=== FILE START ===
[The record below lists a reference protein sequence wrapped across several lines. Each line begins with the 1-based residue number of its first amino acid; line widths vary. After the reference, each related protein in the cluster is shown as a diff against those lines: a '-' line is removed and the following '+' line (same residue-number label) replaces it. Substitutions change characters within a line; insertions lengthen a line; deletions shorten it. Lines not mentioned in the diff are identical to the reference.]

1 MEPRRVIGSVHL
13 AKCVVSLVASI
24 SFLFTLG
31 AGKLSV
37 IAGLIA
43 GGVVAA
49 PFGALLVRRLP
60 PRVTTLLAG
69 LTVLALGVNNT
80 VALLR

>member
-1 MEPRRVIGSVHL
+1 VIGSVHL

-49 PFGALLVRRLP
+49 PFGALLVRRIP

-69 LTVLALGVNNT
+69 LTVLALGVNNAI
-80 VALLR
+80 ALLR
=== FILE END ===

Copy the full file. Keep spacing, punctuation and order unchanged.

[The record below lists a reference protein sequence wrapped across several lines. Each line begins with the 1-based residue number of its first amino acid; line widths vary. After the reference, each related protein in the cluster is shown as a diff against those lines: a '-' line is removed and the following '+' line (same residue-number label) replaces it. Substitutions change characters within a line; insertions lengthen a line; deletions shorten it. Lines not mentioned in the diff are identical to the reference.]

1 MEPRRVIGSVHL
13 AKCVVSLVASI
24 SFLFTLG
31 AGKLSV
37 IAGLIA
43 GGVVAA
49 PFGALLVRRLP
60 PRVTTLLAG
69 LTVLALGVNNT
80 VALLR

>member
-1 MEPRRVIGSVHL
+1 VIGSVHL

-49 PFGALLVRRLP
+49 PFGALLVRRIP

-69 LTVLALGVNNT
+69 LTVLALGVNNAI
-80 VALLR
+80 ALLR